Do I need a visa?
This depends on your nationality and the purpose of your visit. An overview of visa provisions is available on the web, as is a downloadable visa form in several world languages.
Since December 12, 2008 Switzerland is part of the Schengen Area. As a consequence of this agreement, Schengen visas are now accepted to enter the country.
Please note that you should submit your visa application to the embassy or consulate covering your place of residence. It may be turned down if you submit it elsewhere.
How easy is it to travel round Switzerland?
Public transport is well-known for its reliability. The train and regional bus services are timetabled to provide the best possible connections with each other.
The Swiss Federal Railways have an excellent on-line timetable which covers not only trains, but also buses and boats. For our guests from abroad Swiss Travel System has a wide range of offers.
If you plan to travel by car, there is an efficient motorway network. You will need a “vignette”: a sticker which must be fixed to the windscreen of your car. It costs 40 francs, and is valid from January to January. You can buy this before you arrive from a Swiss tourist office or from many motoring organisations. Otherwise they are sold at the border, in post offices and service stations.
Please note that if you are driving in winter, using winter tyres is highly recommended for insurance reasons. For some roads you will even need chains. Many of the passes are closed for several months because of snow. Since 1 January 2014, driving with daytime running lights or dipped beam headlamps during the daytime has been obligatory for motor vehicles (incl. two-wheeled vehicles) in Switzerland. Children under 12 years who are under 150 cm tall must use a child car seat in a car. Children over 12 and over 150 cm tall must wear a seatbelt. The latest traffic information for Switzerland is available from Viasuisse. Additional information about travelling by car or camper is available from the Touring Club Switzerland (TCS). Additional general information and tips for travellers with disabilities or for people travelling with animals is available from the Automobile Club of Switzerland (ACS).
If you want to cycle, there is a clearly marked network of cycle tracks for standard bicycles and for mountain bikes. You should obtain a bicycle insurance sticker (vignette), which you can buy for about five francs at a post office, railway station etc. This is not obligatory for foreign cyclists making occasional visits, but it is highly recommended.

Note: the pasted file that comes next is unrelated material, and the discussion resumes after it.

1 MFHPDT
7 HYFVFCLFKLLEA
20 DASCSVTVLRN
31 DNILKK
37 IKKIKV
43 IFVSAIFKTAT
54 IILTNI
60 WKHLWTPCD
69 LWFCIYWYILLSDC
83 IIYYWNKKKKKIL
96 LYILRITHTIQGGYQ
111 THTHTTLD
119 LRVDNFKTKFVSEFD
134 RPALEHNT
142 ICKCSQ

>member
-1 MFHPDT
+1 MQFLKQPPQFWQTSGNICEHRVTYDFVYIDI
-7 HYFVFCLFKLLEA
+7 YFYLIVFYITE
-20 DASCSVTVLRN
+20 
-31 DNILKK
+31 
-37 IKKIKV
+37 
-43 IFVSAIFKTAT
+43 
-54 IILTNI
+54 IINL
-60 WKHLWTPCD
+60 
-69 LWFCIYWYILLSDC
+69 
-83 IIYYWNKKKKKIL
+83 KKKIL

- Railway timetable Swiss Federal Railways
- Special rail deals for foreign guests Swiss Travel System
- Up to date travel information Viasuisse (in German, French, Italian)
- Travel tips ACS (french)
- Travelling by car Automobile Club of Switzerland (french)
- Travelling and Camping Touring Club Switzerland TCS (french)
- Cycling in Switzerland Veloland
What’s the best time of year to visit Switzerland?
Switzerland offers a wide variety of things to do and see, whatever the season. Summer lasts roughly from June until September, and offers the most pleasant climate for outdoor activities.
If you visit during the spring (April to May) or the autumn (September to October), you’re likely to find fewer tourists and special deals in hotels and resorts.
Winter sports venues begin operating in late November and close down when the snow begins to melt in spring.
The website of the Swiss tourist organisation provides an idea of average temperatures. However, the weather can vary considerably from year to year. Furthermore, because of the mountains Switzerland is a country of micro-climates: in particular the weather can be quite different north and south of the Alps.
What currency is used in Switzerland?
The currency is the Swiss franc (CHF), which is unique to Switzerland and Liechtenstein. In larger towns and tourist areas, the euro is often accepted. You can usually withdraw euros from ATMs.
Do I need special plugs and adapters in Switzerland?
The voltage in Switzerland, as in most of Europe, is 230V/50 Hz.
Switzerland uses type C (2-pin) and Type J (3-pin) plugs. (Type C 2-pin plugs also fit J sockets.)
Type C is used in many countries (although not in most English speaking ones). Most “universal” adaptor sets include this plug.
Type J is otherwise used only in El Salvador, Ethiopia, Liechtenstein, Madagascar, the Maldives and Rwanda.